What Doesn’t Work
Let’s talk a bit about what doesn’t work when skating a pool or bowl. You might just need a few tweaks to your current setup instead of getting a whole bunch of expensive stuff. If you already ride a wider deck, maybe you just need a new set of wheels. Buying a completely new custom setup can be expensive and isn’t always necessary.
Don’t ride anything smaller than 54mm (still arguable) anything below that requires you to push hard. Sure, it’s not a bad thing if you’re fit and in shape but it requires much more effort and you get tired much faster.
It also means you have less time to focus on your next step. If you’re going for a pivot grind you’ll have less time to focus. This happened to me often because I was still a bit out of balance from pumping hard. 56mm to 58mm is recommended (and quality bearings). Not only do smaller wheels require you to push harder, but it also means less focus on your next trick and increasing the chance of eating sh*t.
I don’t think I need to explain this but just in case you didn’t know you won’t get far on softer wheels. Sure an experienced skater won’t have a lot of problems but I bet lots of those guys will agree: soft wheels are not made for bowl skating. The reason for this is more friction (they stick to the surface) and it costs a tremendous amount of effort to gain and maintain speed. Seriously don’t ride bowls with soft wheels.
I do have a friend who sometimes rides Bones 80A ATF rough riders which are relatively soft wheels for bowl skating. This is also because he likes to do some technical street stuff on rough terrain, sometimes you need to compromise a little.
Narrow Decks (Arguably)
Not the best choice. Sure if you’re used to a deck below 8.25 it’s hard to see why you would go bigger. The thing is I only see bowl skaters riding wider decks (with a few exceptions) and they all tell me it provides much more stability. It’s your choice of course, what works for you may not work for others and vice versa.
Tight trucks are bad, why? I already explained a bit but in order to flow a bowl, you need a responsive skateboard. This is where you loosen your trucks in order to ride efficiently and get the most out of the curves. Finding your ideal settings may take a couple of tries but you’ll know when it feels right for you. Tight trucks just don’t respond as well in bowls and pools.
My Personal Experience Riding Bowls
Bowl skating is awesome! It’s just such a great experience and it’s challenging. It requires experience in knowing how and when to push and finding the right spot to keep your momentum. To be honest I haven’t really mastered this myself, mainly due to a lack of bowls/pools in my area.
When I do get a chance, I’m all over it. In fact, I recently visited Ghent (a small city in Belgium) with a couple of friends. We had a great time and went to bed around 7 AM but were supposed to skate the next day (eh hours).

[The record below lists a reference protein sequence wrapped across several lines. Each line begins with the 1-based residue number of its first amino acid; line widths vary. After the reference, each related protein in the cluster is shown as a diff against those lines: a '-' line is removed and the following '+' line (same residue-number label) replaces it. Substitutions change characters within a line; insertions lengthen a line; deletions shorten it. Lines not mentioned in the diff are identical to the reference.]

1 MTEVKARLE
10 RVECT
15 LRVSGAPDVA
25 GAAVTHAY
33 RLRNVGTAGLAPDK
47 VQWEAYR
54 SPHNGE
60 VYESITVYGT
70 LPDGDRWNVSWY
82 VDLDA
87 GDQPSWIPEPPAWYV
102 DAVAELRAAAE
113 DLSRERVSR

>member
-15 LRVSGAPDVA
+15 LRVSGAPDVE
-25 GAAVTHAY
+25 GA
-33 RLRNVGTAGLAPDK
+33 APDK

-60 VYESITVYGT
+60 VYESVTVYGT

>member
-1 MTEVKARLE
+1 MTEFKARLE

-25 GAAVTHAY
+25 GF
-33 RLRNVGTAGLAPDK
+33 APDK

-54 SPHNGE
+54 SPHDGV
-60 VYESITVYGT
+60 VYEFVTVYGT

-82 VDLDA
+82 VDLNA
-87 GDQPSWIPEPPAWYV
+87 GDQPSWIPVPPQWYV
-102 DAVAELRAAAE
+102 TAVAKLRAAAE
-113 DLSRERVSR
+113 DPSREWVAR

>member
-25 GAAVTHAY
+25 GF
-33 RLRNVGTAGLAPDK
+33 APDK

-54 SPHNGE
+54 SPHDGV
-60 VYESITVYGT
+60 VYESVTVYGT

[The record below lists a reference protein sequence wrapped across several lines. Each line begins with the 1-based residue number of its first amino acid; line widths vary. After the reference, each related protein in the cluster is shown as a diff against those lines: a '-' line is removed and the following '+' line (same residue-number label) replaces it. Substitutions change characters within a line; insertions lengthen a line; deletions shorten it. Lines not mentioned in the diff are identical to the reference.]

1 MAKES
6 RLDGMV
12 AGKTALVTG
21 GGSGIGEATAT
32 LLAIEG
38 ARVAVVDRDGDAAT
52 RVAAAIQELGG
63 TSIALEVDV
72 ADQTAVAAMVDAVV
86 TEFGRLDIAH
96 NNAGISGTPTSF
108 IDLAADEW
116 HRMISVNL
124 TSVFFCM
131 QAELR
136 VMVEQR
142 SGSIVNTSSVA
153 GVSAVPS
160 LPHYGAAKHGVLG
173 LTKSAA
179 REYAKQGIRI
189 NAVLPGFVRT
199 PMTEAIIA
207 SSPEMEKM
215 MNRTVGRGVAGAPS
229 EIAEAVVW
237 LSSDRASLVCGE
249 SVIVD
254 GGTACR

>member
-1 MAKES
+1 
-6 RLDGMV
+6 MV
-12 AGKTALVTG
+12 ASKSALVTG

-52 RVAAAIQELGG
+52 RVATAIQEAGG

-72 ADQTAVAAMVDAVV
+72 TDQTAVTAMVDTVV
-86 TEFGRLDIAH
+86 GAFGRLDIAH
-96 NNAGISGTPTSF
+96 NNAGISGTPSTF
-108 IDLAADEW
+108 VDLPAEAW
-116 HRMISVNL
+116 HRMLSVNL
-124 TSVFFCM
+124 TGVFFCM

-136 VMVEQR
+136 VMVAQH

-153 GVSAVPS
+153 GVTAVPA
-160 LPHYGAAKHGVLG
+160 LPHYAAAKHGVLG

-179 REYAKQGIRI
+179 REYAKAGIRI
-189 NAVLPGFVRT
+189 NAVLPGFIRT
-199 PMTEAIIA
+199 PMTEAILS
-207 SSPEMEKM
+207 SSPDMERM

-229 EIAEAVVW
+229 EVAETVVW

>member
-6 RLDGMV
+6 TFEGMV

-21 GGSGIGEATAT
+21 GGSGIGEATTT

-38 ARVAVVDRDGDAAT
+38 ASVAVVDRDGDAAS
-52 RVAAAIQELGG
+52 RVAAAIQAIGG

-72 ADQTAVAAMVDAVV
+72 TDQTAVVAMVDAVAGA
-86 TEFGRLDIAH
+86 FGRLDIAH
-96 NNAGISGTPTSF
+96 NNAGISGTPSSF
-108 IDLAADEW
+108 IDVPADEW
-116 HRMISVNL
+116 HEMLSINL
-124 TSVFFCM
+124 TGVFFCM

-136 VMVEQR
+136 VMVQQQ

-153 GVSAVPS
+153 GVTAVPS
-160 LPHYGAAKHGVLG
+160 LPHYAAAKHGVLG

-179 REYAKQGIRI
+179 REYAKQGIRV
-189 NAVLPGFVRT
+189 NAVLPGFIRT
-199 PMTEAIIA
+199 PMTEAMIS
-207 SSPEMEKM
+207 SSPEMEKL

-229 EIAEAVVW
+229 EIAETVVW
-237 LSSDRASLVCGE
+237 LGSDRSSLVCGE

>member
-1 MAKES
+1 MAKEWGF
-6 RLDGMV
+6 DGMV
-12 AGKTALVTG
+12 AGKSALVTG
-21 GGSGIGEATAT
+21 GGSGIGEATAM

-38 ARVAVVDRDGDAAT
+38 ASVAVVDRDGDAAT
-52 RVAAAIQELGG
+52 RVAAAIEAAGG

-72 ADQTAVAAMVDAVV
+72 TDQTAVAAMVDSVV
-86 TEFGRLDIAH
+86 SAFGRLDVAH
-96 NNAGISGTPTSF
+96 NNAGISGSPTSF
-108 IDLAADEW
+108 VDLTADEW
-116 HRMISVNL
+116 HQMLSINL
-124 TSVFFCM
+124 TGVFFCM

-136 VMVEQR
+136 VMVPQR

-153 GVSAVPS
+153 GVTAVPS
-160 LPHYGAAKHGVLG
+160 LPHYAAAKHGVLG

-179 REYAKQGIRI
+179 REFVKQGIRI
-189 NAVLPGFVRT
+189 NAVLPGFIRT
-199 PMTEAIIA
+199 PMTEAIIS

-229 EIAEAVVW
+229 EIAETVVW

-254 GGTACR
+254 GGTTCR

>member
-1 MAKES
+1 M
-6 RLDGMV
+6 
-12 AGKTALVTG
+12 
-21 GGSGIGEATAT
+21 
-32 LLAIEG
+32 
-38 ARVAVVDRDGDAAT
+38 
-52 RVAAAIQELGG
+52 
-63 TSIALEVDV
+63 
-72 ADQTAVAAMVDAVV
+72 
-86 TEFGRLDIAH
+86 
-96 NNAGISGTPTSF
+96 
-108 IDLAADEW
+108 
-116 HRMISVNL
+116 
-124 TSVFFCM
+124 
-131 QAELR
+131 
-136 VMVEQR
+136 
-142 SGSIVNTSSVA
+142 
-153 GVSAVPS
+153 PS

Long story short, huge hangover, 3 hours of sleep, but I was ready. One of my closest friends knows a guy that owns a local skate park and even though it was closed, we were invited. So no scooter kids, just the two of us in a huge old factory and a sweet wooden bowl.
It was a bit of a shaky ride at first but once I got over it I had such a good time. I know how to ride but bowls require experience and knowing where to hit the sweet spots. Fortunately, the owner was around and could tell me exactly in which direction to go and how to carve the curbs.
The coping was huge so I didn’t do anything risky but just riding that bowl was an amazing experience. After 30 minutes I was all over that bowl, writing this just wants me to go back and do it again.
Skating Bowls Is Perfect for Older Skaters
When you get older you’ll notice it takes a lot more time to recover from impacts. I speak for myself here but street skating isn’t an option anymore. You got a lot more responsibilities than a 20-year-old (work, family, etc). Even though there’s always a risk of falling, riding a bowl is a great experience without even doing any technical stuff.
You can either just ride a bit when your muscles decided to have a day off and do more technical stuff at moments when everything just feels right. Protective gear is recommended of course. I mainly skate mini ramp nowadays and focus on technique instead of risky stuff. Just take it slow and don’t do anything you’re not comfortable with. Stretch a bit before and after you ride.
Here is some recommended gear for bowls, use it as a guide because everyone has their own preference. Note: as an Amazon Associate I earn from qualifying purchases.
I personally really dig the large Bones wheels and Indy trucks, it improved my style and tricks tremendously. I don’t need to pump hard to maintain speed and hardly ever get stuck behind the coping anymore. I came from a 7.75 setup so it took me some time to adjust. Once I got used to this wider setup I never looked back.